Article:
A Muslim community?
Since the story about the alleged kidnap plot by “terrorists” broke today, BBC news has been dominated by it. Reporters have been interviewing people in the Alum Rock and Sparkbrook areas of Birmingham where the arrests were made. The “Muslim community” is in the news again, with indignant young men protesting that the “community” ought to have been consulted before any arrests were made. Of course! That’s what the police ought to do – ‘consult’ people about whether or not to arrest anyone.
The form of words that BBC (and other) journalists use to explain stories like this is infuriating. I’ve complained to the BBC about the way they refer to people as “Muslims”, or talk about the “Muslim community”, on the basis of assumptions made about them because of their appearance or the area they live in. Laziness likes this reinforces stereotypical thinking. When did journalists start defining people by religion, rather than their ethnicity?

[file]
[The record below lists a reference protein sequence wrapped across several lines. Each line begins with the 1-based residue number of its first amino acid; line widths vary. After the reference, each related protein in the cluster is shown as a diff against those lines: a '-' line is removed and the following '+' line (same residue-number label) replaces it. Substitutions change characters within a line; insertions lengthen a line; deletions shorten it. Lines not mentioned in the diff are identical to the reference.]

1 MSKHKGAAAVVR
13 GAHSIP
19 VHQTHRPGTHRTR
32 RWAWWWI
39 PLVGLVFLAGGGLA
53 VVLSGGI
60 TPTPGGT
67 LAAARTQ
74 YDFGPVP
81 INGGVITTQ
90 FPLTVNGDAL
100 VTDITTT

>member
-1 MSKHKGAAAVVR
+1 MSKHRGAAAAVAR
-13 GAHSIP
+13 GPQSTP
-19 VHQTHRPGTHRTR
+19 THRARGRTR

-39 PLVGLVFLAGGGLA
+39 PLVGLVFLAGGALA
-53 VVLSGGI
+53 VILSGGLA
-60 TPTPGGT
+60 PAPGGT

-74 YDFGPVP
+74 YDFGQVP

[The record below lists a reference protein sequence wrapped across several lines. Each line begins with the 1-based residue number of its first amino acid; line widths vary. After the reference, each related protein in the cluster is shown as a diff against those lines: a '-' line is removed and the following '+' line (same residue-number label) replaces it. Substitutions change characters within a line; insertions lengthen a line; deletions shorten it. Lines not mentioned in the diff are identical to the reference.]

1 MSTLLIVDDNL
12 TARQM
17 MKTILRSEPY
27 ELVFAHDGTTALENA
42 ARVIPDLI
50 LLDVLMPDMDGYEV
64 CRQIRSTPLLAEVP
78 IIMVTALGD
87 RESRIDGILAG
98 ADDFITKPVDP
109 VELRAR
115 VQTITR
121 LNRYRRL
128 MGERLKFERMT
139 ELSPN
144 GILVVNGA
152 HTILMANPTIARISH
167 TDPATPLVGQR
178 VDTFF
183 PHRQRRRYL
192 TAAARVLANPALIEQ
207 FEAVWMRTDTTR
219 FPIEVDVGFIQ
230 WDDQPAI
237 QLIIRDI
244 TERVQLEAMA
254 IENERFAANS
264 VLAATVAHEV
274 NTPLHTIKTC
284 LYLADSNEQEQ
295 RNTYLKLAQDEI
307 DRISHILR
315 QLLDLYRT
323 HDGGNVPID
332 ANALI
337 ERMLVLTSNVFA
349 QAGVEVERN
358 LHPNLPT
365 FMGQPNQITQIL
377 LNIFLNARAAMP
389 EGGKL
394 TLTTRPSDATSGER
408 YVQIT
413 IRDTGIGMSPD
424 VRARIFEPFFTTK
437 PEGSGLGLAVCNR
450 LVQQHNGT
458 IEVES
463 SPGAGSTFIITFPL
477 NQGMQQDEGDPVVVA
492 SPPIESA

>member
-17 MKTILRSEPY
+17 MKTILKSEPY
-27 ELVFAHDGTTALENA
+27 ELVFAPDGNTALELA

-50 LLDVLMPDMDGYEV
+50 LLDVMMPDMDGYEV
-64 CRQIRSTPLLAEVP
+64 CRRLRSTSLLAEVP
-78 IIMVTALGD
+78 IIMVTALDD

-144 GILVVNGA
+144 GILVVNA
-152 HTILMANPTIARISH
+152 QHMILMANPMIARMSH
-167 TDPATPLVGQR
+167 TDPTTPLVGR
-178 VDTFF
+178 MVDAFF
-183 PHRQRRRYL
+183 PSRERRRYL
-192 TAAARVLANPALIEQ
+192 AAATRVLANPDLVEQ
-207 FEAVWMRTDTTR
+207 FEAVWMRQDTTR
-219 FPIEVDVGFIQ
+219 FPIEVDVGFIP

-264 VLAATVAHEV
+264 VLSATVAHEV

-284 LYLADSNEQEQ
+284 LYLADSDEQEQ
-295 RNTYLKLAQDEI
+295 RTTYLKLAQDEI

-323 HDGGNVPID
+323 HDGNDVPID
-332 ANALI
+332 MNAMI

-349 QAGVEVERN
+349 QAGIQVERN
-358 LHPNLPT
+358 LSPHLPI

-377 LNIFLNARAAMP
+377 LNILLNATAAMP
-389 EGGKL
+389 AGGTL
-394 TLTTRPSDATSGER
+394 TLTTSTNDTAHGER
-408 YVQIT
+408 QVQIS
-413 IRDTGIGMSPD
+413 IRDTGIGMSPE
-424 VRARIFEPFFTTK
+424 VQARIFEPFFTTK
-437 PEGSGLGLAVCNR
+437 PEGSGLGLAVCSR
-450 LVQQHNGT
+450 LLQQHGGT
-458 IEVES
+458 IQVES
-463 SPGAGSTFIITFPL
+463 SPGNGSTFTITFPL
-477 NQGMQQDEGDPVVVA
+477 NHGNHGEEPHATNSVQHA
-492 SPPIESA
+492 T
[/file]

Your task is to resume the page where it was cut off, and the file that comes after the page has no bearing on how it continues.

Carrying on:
A BBC reporter questions a Caucasian man in the street:
“How about the relationship between the English community and the Muslim community?”
He might as well have asked about the relationship between white people and brown ones.
A BBC reporter stands in front of a small crowd of men and boys at the end of a cordoned off street, and talks to camera:
“Quite a lot of local Muslims have gathered.”
Not, a lot of local people, or a lot of local men; maybe he thought they must all be Muslims because there’s a mosque in the vicinity?
BBC NEWSWATCH is on BBC News 24 at 20.45 on Fridays and on BBC1’s Breakfast on Saturdays at 7.45.